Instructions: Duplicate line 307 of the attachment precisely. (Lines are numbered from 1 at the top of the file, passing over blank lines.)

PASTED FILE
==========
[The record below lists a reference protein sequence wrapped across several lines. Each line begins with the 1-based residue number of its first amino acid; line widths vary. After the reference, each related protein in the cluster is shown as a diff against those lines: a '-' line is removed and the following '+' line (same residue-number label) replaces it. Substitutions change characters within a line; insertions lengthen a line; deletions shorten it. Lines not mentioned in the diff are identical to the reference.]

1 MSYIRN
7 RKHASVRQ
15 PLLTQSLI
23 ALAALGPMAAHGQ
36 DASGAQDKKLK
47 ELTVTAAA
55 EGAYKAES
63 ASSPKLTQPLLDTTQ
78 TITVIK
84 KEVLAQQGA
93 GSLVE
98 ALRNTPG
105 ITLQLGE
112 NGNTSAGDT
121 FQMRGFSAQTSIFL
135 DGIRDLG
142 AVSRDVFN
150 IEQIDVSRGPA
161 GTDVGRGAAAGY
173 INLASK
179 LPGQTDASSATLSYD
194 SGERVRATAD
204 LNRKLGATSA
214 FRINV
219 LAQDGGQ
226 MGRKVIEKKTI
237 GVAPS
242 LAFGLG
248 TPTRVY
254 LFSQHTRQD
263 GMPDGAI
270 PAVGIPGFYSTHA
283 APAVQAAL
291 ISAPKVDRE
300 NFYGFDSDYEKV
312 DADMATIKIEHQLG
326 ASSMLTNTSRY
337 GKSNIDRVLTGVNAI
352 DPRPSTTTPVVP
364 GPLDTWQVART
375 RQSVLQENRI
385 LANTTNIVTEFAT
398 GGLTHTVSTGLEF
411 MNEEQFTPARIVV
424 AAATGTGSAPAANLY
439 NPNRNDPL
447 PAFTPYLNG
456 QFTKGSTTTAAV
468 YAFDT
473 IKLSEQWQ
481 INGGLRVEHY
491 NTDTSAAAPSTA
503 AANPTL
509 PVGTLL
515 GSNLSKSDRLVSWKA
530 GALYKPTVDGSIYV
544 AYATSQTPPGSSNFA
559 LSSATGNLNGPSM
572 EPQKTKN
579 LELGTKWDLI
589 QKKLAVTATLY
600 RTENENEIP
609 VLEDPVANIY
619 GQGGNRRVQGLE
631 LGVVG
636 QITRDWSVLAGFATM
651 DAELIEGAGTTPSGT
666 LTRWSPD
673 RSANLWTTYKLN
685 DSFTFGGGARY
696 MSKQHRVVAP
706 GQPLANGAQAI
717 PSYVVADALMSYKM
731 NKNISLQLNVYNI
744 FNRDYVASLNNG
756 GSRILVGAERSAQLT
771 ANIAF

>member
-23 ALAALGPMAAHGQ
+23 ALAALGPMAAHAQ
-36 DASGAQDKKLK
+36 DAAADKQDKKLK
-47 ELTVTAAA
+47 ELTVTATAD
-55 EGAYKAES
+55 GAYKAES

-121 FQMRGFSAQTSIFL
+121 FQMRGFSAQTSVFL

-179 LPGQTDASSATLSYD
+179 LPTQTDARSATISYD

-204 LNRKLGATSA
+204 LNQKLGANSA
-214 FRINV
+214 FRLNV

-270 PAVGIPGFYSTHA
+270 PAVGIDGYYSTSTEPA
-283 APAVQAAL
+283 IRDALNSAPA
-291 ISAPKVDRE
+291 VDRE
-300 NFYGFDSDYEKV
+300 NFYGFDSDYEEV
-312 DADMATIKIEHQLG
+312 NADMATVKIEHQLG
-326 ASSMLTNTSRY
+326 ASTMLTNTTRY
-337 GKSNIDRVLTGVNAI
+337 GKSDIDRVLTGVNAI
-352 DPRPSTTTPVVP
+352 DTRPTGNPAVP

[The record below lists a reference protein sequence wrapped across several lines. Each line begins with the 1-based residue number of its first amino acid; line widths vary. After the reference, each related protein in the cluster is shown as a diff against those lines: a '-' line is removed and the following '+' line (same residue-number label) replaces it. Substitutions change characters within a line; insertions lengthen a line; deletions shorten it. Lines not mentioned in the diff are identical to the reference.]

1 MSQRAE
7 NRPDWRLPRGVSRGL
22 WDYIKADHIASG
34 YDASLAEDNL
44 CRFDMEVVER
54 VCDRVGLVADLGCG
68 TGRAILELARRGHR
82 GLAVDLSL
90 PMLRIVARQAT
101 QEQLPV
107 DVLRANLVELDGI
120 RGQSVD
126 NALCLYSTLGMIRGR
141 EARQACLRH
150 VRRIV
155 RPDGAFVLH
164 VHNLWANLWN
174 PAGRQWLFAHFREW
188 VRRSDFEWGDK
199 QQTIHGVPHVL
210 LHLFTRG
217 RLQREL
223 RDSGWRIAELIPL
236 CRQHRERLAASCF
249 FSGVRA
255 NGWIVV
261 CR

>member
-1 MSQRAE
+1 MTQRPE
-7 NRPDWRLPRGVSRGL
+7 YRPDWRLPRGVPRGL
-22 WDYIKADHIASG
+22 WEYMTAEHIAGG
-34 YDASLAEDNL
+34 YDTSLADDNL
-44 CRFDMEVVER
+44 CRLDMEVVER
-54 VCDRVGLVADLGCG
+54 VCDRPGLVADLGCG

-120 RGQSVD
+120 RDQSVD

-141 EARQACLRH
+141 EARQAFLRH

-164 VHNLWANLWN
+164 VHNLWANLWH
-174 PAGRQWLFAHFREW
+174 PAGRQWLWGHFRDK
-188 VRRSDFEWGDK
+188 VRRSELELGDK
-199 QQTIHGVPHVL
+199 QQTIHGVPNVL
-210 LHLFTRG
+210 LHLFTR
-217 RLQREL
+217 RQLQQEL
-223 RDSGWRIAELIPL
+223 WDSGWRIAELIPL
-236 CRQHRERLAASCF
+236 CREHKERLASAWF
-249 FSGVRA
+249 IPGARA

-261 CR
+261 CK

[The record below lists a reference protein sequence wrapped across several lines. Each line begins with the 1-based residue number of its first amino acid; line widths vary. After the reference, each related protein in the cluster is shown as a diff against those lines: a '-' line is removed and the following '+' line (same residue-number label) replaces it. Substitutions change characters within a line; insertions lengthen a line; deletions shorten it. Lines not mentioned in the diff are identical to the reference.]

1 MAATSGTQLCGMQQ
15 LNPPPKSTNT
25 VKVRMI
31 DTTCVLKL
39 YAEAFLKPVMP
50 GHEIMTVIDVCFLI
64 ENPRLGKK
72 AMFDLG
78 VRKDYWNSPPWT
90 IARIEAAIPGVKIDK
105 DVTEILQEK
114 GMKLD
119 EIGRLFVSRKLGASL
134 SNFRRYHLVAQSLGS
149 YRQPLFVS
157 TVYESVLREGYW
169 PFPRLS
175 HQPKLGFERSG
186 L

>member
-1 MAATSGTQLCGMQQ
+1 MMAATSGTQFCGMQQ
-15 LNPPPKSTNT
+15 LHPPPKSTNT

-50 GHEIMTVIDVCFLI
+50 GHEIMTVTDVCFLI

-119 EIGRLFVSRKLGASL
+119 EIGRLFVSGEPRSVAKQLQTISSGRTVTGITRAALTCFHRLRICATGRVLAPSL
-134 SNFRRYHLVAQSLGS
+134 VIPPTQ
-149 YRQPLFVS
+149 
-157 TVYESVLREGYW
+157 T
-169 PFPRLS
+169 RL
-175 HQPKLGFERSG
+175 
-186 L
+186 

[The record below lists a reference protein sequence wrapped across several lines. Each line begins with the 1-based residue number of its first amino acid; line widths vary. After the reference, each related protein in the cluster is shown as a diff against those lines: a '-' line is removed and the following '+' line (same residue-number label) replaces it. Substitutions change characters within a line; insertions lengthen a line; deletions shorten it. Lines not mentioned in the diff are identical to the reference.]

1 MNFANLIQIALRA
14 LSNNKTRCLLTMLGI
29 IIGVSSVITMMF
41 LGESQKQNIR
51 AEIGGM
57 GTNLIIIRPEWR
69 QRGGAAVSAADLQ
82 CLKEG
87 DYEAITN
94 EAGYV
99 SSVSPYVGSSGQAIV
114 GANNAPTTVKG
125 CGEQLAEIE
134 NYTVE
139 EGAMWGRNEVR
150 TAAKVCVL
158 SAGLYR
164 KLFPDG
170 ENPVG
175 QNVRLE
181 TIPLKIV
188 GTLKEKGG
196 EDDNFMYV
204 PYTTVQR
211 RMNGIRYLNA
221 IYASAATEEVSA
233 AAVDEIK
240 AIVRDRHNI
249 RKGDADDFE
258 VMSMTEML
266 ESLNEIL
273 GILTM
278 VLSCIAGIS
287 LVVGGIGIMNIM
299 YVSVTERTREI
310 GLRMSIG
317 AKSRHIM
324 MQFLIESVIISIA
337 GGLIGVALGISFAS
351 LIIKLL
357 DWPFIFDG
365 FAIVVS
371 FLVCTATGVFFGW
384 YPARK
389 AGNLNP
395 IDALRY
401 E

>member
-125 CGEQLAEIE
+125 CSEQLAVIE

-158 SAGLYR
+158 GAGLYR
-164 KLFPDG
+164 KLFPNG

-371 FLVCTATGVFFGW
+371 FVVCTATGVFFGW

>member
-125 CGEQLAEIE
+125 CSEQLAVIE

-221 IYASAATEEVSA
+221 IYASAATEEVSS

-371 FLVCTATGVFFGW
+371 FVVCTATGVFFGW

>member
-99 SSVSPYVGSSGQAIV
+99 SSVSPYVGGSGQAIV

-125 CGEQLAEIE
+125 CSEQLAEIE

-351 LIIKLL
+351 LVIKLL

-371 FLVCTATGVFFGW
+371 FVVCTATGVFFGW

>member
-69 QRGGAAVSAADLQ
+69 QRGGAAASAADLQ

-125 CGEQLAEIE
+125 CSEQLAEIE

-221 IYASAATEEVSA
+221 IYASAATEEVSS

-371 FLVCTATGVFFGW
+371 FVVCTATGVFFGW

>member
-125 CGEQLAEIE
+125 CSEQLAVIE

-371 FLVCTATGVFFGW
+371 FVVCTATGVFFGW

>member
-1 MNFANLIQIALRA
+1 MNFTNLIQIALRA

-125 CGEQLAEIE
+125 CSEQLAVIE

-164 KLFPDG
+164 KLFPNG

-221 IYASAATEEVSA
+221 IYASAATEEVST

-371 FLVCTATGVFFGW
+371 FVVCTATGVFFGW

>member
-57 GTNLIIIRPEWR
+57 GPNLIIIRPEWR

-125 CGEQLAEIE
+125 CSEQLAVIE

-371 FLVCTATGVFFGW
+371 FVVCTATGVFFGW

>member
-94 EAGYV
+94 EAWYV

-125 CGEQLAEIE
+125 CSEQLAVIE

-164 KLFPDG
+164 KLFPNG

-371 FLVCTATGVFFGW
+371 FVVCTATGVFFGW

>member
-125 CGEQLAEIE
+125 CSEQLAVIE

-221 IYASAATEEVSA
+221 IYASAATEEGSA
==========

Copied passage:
+1 MNFTNLIQIALRA